Many fishers with stilts had to move to the inner parts of the country to search for work. Then how come tourists still see fishers with wooden stilts on Siri Lanka’s southern coast? These people aren’t really fishing. Instead, they are posing. Tourists take pictures, and in return, fishers get tipped. If you want to see fishers using this method, you still have a chance. A few of them are fishing with stilts on the less crowded coasts.
Number 4 is Bran Castle from Romania. This castle is famous for being home to one of the most “lively” figures of literature, Count Dracula... The castle’s depiction in the book fits with this castle’s appearance. Yet again, Bram Stoker’s Dracula is a fictional character. Sorry to keep bringing this realistic side up. Dracula’s castle depicted in the book is based upon the Bran Castle.
According to the castle’s website, let alone see the castle, the writer didn’t even visit Romania. The writer did research this castle, though. Bran Castle offers you its historical roots and may give you reasons to pay a visit! This 14th-century castle makes you think that everything you’ve heard about vampires might be true. It’s surrounded by beautiful natural scenery. It has full of old rooms, tunnels, and more. Maybe you can place count Dracula’s coffin in a room in your imagination.
I’ll admit, this one is a pretty cleverly created tourist attraction. In this place, the locals decided to turn their entire village into a tourist hub. Guess what? They nailed it. In the peak season, thousands of people visit this place. I’m talking about Sleepy Hallow. Of course, you won’t come across Headless Horseman here, but you’ll be welcomed by a spooky atmosphere.
The idea of converting Sleepy Hallow into an uncanny town for tourists came up in the mid-90s. The town was used to call North Tarrytown in 1883. However, hundreds of people lose their jobs in the town. They looked for a cure, and instead of migrating to another place, they rebranded their town.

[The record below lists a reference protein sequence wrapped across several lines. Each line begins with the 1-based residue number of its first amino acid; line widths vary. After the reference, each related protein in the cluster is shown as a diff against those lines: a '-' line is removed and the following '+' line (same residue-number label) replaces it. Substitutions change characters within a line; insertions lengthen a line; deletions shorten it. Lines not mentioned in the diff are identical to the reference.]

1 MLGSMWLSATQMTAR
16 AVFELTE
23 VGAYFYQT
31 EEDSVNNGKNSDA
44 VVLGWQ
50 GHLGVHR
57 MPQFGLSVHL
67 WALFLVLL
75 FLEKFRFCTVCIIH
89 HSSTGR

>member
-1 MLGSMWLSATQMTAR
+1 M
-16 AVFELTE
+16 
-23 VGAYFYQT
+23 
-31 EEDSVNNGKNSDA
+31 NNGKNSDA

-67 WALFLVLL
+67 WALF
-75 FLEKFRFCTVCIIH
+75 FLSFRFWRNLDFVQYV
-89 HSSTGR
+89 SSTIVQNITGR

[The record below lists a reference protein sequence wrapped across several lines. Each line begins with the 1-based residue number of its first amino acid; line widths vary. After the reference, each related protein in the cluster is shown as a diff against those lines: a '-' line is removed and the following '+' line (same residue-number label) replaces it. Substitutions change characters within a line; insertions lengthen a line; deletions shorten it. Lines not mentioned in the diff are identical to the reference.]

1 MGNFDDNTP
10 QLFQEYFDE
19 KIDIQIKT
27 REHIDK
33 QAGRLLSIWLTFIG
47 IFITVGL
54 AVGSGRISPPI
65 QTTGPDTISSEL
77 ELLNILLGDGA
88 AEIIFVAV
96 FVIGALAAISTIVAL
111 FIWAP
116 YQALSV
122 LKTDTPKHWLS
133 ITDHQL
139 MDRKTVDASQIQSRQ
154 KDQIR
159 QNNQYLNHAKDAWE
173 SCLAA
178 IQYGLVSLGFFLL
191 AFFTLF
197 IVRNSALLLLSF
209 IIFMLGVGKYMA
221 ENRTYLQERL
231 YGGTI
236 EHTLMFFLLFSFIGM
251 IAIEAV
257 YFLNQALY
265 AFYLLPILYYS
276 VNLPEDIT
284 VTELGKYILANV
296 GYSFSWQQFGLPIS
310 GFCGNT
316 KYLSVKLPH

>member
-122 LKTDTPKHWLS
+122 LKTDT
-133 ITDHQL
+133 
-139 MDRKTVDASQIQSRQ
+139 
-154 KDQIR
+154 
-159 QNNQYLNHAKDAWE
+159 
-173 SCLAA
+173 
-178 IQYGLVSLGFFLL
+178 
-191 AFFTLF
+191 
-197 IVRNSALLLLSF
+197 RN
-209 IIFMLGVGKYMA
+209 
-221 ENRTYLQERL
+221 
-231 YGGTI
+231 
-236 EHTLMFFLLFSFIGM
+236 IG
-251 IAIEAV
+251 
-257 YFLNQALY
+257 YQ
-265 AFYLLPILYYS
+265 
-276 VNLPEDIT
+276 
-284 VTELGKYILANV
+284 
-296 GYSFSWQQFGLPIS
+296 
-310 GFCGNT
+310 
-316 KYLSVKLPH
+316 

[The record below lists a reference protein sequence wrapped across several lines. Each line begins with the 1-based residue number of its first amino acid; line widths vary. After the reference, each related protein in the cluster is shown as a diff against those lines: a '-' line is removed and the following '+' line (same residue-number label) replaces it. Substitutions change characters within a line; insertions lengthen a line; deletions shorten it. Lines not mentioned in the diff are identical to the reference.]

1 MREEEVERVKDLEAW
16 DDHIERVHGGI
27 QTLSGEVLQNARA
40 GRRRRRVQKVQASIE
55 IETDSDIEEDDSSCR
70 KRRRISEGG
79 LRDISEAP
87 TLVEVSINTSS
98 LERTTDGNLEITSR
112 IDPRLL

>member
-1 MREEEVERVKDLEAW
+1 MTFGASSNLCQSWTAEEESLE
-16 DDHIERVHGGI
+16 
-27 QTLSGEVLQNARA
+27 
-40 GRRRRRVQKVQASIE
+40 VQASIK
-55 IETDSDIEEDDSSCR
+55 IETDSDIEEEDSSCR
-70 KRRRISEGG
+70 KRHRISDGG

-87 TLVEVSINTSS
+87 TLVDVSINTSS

The part of this railway gets famous due to an epic movie. The Bridge on the River Kwai movie was made in 1957. It was shot in some historical setting of the construction of the Burma Railway. The bridge there is kind of a fake tourist attraction, though. The Burma Railway never actually passed through Thailand’s River Kwai. Instead, It crossed the Mae Klong River.
The bridge referred to in the movie was actually in the River Kwai. It was very successful both in the eyes of the audience and the critics. So people started looking for the bridge. The government seized the opportunity and made a simple move. They renamed the section of the Mae Klong River. I mean, technically, the bridge’s location is wrong, but this is still a site with strong historical importance. The environment is also marvelously beautiful and is definitely worth visiting.
Shangri-La is known as a mystical citadel, but a myth surrounds it. Zhongdian was a Chinese city, and it was renamed Shangri-La in 2001 by the officials. They wanted to attract more tourists. Why would tourists visit there? Well, Shangri-La was a utopian settlement named in James Hilton’s novel Lost Horizon.
The book was published in 1933. The place is faking to be a fictional settlement, but overall the area is quite cool. There are massive Tibetan-style houses built on the skirts of the Himalayan countryside. There you could see yaks graze and eagles fly. If you wanna learn more about Tibetan culture, this could be your gem.
Here comes a bonus related to Sherlock Holmes. It might be a mystery he left, or he simply wanted to mislead us. The Sherlock Holmes Museum dedicated to him in London wasn’t his home. Yes, again, he is a fictional character, but the book address is 221B Baker Street, and the real address of the building is 239 Baker Street. Plus, from the time that the books were printed, the building numbers on Baker Street only went up to the 100s, not 200s. Do you recall any other tourist traps? Comment below!